Just over 100 km from Madrid (that is, a 72-minute drive) is Rascafría, a place with many points of interest in terms of historical heritage (such as the Parish Church of San Andrés Apóstol or the Old Paper Mill). de los Batanes), there is also a great natural heritage. And it is here that they converge numerous trails and routes for lovers of long walks.
Located in the Lozoya Valley, In the Sierra Norte de Madrid, Rascafría is the heart of the Sierra de Guadarrama National Park, the ideal place for nature and hiking lovers. It is a small mountain village crossed by a mountain stream, the Artiñuelo. At the foot of the Peñalara massif, the highest peak in Madrid (perfect for making a route).
In addition, it has an idyllic and charming setting at any time of the year known as the finnish forest. And it is that, in the 80s, Rascafría was twinned with Helsinki. This event gave rise to the creation of an artificial landscape, very far from the autochthonous, where firs, yews, poplars, birches, holly trees and other species typical of Scandinavian forests predominate.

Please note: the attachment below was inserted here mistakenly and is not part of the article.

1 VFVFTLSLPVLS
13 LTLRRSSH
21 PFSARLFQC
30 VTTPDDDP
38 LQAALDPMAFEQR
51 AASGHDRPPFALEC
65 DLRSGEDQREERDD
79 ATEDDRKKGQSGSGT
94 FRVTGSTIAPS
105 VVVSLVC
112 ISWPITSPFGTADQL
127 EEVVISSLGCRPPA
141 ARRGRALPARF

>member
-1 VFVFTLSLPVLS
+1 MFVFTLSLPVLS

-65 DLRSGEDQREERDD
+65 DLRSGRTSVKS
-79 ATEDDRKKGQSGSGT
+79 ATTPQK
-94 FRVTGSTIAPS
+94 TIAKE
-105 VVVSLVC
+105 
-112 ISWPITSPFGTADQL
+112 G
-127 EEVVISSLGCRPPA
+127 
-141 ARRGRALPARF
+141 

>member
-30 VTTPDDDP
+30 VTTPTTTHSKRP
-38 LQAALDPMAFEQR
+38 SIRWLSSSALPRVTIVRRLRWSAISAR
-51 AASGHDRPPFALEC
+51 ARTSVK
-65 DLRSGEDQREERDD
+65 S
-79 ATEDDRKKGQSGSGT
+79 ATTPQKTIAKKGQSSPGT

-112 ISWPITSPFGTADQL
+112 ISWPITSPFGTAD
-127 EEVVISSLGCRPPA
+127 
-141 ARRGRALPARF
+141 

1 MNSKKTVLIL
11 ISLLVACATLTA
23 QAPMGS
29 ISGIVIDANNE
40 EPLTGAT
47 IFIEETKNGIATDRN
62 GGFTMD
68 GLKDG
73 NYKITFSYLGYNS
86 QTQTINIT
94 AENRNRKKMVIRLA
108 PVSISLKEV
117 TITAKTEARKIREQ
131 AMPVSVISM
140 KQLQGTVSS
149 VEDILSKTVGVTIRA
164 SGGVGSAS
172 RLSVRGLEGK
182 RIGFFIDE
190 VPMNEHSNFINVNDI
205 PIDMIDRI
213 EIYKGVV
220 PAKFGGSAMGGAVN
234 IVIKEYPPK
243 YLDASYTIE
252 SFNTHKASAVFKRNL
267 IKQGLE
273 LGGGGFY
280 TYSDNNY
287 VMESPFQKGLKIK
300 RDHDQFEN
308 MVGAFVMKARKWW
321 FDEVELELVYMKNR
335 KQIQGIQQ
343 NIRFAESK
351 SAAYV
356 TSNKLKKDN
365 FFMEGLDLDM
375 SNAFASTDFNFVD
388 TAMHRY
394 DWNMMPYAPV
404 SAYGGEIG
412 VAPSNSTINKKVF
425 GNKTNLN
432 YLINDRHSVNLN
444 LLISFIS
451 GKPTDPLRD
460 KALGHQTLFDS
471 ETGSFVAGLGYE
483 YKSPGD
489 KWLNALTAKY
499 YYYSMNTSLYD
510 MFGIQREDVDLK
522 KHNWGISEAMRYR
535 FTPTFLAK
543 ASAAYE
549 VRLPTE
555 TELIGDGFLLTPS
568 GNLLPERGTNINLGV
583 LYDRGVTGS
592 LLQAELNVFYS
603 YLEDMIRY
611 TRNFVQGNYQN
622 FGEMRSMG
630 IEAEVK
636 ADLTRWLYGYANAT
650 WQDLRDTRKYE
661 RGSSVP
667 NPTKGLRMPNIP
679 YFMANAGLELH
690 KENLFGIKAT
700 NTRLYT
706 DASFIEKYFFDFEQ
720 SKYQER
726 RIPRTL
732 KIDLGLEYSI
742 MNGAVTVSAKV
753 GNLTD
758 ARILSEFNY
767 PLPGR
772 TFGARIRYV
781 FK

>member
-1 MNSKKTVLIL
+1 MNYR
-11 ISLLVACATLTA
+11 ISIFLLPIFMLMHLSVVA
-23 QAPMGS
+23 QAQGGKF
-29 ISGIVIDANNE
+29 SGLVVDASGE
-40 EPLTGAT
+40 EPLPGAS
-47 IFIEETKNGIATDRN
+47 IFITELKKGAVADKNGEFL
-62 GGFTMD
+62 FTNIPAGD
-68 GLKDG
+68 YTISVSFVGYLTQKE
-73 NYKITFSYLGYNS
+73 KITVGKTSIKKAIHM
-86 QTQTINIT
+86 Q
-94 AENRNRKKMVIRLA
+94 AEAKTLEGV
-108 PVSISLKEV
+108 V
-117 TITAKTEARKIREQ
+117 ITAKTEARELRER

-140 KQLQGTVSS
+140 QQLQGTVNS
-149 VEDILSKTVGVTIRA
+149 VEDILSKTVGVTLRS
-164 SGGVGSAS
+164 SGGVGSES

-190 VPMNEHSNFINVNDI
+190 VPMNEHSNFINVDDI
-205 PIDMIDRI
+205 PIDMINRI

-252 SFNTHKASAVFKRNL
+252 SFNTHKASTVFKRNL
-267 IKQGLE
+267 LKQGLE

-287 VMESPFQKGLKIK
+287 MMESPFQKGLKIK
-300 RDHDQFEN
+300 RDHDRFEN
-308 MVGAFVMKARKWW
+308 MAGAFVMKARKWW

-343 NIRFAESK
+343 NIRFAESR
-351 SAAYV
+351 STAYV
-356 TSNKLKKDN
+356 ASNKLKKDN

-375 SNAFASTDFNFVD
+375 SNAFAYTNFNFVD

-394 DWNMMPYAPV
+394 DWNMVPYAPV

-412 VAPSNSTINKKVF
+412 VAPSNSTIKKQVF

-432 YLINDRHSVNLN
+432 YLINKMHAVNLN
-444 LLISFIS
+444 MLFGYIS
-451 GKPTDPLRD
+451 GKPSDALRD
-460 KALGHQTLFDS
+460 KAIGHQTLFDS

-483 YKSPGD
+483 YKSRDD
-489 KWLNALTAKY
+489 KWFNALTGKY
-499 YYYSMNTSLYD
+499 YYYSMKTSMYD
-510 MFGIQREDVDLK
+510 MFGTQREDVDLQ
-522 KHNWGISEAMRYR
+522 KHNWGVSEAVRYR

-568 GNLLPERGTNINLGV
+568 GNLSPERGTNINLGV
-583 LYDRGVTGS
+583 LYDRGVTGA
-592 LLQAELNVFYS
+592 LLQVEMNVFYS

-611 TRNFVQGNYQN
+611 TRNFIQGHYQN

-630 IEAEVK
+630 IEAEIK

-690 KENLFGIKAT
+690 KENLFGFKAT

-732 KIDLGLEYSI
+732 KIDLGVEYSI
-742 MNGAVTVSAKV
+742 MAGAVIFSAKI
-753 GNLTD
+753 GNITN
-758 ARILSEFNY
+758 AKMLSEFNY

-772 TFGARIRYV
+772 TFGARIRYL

A lake, the jetty and a wooden shed, which used to be a sauna, give the whole a very Nordic touch. In short, a route with the aspect of a story, ideal to do with children.
founded in the Middle Ages by Segovian settlers It remained linked to Segovia until 1833, livestock and the extraction and processing of wood from its important forests have been its main source of wealth throughout its history.
The monastery of Santa María de El Paular is another of its main attractions, declared Well of Cultural Interest. Its origin dates back to 1390, when the Royal House of Trastámara founded the first Cartuja de Castilla. Different styles converge in it: Gothic with Mudejar reminiscences, Renaissance and Baroque.
You can’t miss the Town Hall either, neomudejar stylewhich was built at the beginning of the last century and rehabilitated in 1984. In addition, it is located in the Plaza de la Villa and very close to here we can find the monumental Parroquia de San Andrés Apóstol.
This 15th-century building preserves some Gothic vaults and a 16th-century coffered ceiling in its central nave. During the civil war, its spire was hit by a shell and the bells also disappeared during the war. Although, perhaps, the most curious fact is that the new bells were made from the metal of two planes that crashed in the mid-20th century.
Cover photo | @rascafria.org
In Trendencias | Real bread: 15 artisan bakeries in Madrid where to buy it